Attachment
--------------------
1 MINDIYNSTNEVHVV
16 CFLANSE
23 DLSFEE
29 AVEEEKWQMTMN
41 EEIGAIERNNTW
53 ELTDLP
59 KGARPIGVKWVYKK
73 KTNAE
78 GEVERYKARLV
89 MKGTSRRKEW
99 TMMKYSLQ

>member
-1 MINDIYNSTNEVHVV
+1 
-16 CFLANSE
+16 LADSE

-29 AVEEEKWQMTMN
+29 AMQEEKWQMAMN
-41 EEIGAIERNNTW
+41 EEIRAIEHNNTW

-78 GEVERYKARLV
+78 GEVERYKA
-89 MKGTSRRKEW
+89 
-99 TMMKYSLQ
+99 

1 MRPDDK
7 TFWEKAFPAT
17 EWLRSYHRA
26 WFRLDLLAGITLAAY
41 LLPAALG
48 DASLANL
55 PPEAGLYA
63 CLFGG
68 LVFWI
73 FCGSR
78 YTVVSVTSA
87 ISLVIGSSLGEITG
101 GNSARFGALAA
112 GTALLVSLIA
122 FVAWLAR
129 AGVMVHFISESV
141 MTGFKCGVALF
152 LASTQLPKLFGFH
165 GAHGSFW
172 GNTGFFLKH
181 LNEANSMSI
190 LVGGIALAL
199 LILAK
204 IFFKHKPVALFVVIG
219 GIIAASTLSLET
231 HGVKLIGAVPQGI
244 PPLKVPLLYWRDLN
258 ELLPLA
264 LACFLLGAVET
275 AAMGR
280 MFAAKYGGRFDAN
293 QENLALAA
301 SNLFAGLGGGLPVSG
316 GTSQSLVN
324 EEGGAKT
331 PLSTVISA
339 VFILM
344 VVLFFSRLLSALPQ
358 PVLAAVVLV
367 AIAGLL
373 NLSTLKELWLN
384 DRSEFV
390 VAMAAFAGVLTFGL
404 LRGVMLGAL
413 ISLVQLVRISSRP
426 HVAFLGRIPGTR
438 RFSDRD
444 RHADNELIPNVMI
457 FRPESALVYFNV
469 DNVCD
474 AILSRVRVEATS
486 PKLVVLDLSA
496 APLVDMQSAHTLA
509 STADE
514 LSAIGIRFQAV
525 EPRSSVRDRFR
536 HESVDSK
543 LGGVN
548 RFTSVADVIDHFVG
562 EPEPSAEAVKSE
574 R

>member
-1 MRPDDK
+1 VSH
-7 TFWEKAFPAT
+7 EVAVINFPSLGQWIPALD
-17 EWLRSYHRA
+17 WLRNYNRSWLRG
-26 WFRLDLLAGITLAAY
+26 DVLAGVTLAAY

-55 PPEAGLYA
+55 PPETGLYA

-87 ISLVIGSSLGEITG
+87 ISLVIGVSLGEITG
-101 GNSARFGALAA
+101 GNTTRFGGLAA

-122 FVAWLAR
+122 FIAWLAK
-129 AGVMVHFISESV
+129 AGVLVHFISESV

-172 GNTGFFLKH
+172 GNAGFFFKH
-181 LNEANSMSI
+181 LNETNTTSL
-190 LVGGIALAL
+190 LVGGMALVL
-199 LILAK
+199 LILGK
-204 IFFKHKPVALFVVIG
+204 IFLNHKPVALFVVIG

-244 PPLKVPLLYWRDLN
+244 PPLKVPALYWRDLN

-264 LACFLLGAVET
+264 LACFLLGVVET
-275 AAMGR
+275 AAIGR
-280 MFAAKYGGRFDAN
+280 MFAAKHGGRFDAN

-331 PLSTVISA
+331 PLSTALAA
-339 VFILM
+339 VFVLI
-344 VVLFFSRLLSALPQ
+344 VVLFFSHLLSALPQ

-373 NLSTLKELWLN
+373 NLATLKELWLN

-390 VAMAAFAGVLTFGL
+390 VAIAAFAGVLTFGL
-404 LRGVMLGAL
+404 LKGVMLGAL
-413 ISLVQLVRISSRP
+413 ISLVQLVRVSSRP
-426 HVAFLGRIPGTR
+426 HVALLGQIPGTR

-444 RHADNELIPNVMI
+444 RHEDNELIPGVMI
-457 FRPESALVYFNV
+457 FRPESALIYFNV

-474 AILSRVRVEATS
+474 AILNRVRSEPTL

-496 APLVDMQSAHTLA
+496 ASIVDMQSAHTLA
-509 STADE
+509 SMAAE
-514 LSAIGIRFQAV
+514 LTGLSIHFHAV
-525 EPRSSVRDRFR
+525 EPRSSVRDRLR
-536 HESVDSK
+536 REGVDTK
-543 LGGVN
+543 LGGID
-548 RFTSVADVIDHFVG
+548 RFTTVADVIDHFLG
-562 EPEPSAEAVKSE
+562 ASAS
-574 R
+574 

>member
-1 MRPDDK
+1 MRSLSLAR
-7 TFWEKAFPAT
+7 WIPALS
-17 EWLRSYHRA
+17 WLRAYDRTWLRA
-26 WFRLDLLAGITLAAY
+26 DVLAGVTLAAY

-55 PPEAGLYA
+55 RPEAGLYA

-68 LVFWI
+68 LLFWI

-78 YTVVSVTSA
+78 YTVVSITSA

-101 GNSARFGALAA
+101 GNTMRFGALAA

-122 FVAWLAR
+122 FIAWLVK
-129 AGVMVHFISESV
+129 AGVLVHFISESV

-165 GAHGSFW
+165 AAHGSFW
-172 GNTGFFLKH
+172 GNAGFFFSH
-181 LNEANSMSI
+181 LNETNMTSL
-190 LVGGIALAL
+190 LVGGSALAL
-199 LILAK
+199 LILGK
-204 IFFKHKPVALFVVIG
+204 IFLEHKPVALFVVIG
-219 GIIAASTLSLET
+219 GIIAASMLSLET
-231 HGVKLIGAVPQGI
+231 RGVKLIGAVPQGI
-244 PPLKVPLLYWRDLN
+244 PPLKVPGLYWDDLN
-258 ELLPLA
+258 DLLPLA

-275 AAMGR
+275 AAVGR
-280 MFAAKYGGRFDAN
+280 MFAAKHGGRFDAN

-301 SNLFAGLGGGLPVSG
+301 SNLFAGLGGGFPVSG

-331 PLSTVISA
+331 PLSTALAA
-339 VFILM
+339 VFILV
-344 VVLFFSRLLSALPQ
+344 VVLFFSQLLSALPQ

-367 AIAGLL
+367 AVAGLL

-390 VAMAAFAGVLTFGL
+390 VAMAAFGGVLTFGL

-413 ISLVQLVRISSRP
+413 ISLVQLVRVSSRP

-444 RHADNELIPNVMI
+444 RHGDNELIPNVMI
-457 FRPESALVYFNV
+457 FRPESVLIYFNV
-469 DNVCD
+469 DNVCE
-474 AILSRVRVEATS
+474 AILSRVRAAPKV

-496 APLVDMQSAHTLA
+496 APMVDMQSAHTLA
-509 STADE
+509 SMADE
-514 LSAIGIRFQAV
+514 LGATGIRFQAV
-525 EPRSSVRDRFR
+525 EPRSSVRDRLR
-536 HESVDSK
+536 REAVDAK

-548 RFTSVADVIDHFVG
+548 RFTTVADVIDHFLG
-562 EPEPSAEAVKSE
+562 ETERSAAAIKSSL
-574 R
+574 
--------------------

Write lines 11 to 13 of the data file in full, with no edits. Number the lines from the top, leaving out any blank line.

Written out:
99 TMMKYSLQ

>member
-1 MINDIYNSTNEVHVV